Operators mull future of network replacement cycle

Operators mull future of network replacement cycle

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LIVE FROM 6G SYMPOSIUM, 6G INNOVATION CENTRE, GUILDFORD, UK: A panel of operators wrestled with issues around the shape of 6G, questioning the viability of mass network hardware changes every decade and raising the prospect the next generation may enhance 5G rather than replacing it.

During the session, representatives from UK operators Virgin Media O2, BT and Vodafone UK were joined by Japanese player NTT Docomo to outline their ambitions for 6G, with a number citing the need to derive value from 5G investments and deliver on that promise first.

Vodafone UK chief network officer Andrea Dona (pictured, far left) said the new generation “cannot be yet another hardware replacement programme” after a string of rip-and-replace cycles. “It needs to be an intelligent software overlay that really brings the full potential of 5G.”

He added 5G had been devised as “completely future-proof service-based architecture” which had not yet been brought fully to life.

BT Applied Research networks research director Maria Cuevas (pictured, far right) indicated the ten-year cycle between mobile technology generations and chasing “artificial KPIs” around the network were not economically sustainable, highlighting a need for an overarching vision for the next generation.

Smooth transitions
Agreeing with the comments around generational jumps, Virgin Media O2 director of network innovation and transformation Kirsty Bright (pictured, left of centre) endorsed a “smooth transition” between generations with networks taking an evolutionary path rather than a decade-long cycle.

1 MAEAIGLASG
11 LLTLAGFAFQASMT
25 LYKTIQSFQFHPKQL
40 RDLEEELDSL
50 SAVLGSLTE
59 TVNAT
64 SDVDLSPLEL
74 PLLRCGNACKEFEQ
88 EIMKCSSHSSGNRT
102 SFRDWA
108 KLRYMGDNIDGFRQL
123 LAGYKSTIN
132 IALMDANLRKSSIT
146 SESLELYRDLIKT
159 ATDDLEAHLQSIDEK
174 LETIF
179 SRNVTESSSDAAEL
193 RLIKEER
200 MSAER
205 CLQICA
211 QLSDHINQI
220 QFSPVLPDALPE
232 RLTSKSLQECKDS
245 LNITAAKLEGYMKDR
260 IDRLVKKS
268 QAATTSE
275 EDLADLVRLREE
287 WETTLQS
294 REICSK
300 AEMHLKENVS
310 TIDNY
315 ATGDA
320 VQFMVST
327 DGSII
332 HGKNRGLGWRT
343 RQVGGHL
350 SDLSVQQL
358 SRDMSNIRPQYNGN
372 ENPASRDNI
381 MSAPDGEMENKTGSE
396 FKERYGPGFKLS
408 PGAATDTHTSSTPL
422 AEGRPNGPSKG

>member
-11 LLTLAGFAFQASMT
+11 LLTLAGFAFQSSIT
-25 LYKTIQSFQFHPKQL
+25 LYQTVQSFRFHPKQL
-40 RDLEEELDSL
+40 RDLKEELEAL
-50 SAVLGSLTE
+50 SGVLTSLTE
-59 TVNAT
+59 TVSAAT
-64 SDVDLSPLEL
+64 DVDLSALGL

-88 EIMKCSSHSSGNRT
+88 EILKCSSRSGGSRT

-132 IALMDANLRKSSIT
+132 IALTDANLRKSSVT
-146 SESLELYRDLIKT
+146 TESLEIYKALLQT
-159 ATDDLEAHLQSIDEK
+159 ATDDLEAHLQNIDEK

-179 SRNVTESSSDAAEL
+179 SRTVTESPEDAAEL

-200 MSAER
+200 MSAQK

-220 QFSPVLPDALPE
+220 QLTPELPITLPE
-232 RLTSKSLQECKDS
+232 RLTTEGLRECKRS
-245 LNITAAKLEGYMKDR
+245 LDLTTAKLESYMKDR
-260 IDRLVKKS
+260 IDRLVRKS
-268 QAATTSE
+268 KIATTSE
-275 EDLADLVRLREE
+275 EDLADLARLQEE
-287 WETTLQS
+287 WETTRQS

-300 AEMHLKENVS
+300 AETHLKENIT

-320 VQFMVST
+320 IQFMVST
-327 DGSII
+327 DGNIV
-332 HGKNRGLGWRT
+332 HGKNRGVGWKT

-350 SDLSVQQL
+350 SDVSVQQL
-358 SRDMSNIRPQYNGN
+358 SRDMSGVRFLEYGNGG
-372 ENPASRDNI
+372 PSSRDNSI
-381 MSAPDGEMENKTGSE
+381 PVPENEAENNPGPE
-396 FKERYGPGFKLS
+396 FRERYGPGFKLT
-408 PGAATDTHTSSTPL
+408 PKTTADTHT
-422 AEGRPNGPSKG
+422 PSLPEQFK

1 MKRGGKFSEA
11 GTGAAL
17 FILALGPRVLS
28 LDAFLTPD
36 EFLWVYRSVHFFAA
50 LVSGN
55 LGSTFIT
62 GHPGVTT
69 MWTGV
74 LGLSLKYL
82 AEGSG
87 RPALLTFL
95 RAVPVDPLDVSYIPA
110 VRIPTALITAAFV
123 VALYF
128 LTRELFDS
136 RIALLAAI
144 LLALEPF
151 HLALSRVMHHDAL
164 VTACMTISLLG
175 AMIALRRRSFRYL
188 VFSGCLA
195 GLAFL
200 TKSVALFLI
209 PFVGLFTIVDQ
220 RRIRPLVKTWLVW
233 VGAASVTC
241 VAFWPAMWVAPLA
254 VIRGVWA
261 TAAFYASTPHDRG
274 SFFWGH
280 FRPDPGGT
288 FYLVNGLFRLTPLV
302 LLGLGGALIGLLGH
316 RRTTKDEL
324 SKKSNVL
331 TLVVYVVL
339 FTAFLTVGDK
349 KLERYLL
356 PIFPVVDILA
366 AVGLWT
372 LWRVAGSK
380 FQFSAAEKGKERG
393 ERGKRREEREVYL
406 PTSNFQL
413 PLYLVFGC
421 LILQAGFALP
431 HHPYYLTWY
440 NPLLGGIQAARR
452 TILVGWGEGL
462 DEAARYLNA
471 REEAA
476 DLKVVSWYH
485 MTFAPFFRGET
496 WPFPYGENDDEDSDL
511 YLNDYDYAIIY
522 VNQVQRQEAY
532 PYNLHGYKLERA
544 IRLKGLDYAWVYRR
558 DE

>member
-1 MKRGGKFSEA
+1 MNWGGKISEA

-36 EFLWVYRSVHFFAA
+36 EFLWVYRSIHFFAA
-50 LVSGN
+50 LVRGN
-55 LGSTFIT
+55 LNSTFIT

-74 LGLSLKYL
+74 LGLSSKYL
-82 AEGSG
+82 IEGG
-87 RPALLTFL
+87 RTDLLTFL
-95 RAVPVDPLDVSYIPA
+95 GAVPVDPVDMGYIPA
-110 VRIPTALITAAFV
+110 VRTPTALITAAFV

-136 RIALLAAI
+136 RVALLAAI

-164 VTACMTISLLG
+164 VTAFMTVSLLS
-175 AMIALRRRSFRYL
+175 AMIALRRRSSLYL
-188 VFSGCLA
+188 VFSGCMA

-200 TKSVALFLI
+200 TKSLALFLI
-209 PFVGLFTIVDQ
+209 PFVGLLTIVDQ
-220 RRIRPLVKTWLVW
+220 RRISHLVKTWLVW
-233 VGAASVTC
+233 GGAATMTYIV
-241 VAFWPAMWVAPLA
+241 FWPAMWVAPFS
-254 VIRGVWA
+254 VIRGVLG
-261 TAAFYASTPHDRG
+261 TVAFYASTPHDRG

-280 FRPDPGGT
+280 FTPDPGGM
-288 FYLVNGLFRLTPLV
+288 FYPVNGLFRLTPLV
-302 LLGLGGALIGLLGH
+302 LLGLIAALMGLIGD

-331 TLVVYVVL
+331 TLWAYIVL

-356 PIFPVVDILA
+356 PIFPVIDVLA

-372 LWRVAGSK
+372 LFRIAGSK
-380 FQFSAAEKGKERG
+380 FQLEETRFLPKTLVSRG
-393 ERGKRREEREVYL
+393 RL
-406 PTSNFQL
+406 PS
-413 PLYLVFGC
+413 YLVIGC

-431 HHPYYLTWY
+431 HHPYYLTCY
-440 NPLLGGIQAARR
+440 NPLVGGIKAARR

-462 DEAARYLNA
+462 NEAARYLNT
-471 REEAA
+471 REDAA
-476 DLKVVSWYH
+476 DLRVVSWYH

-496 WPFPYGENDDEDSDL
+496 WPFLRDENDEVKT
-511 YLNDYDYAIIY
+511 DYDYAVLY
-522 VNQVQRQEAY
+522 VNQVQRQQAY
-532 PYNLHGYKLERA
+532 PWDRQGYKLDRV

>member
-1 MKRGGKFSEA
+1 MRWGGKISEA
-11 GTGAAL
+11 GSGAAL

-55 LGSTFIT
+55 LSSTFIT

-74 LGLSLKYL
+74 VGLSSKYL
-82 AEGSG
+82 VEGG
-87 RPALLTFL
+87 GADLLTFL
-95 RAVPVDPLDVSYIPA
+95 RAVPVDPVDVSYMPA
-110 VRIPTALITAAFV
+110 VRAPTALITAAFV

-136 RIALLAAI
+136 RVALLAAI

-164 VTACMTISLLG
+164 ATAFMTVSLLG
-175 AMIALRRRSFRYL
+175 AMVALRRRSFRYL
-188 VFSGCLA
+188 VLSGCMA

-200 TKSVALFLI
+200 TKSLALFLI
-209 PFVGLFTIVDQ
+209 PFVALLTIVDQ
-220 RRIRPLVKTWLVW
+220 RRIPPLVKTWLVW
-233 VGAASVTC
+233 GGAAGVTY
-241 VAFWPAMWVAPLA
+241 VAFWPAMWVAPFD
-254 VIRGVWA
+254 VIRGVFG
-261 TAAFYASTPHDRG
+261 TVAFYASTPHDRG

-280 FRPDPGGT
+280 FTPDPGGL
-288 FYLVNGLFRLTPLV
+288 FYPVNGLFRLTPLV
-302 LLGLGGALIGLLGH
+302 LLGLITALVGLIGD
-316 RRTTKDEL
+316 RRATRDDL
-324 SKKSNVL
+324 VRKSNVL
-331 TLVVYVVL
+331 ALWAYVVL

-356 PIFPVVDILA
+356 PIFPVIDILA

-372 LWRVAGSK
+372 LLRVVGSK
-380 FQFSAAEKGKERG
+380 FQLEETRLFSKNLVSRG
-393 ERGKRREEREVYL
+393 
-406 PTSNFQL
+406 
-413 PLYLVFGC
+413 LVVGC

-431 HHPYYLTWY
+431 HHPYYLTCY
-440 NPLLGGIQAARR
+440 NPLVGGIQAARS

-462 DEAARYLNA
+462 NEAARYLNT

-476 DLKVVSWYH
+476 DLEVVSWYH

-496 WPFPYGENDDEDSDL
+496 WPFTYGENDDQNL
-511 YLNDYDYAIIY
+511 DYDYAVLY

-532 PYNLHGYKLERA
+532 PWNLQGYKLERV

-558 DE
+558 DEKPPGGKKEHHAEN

“It is time to stop talking about 5G, 6G, 7G, because if you remember what happened with 5G from a consumer perspective there was a lot of expectation and a lot of pressure on operators”, noting they had been unable to charge more for the new service.

Part of the issue raised by Cuevas in the business segment was a fear industries may see the usual decade-long replacement cycle for the generations as a reason to delay investments in the late 2020s in an expectation 6G was imminent.

NTT Docomo chief technology architect Takehiro Nakamura (pictured, right of centre) said although he was still struggling with what the “big gain” use case of the new technology will be, he hoped there will be one.

He added there is “still time to develop” use cases to justify the outlay.

While seemingly wanting a different type of generational shift, the panel did note potential advantages of 6G around improving coverage and delivering on the promise of previous generations.

Within this, a potential shaping of the new technology highlighted was the possibility for 6G to deliver a so-called network of networks, improving reliability for end users and providing truly ubiquitous coverage.



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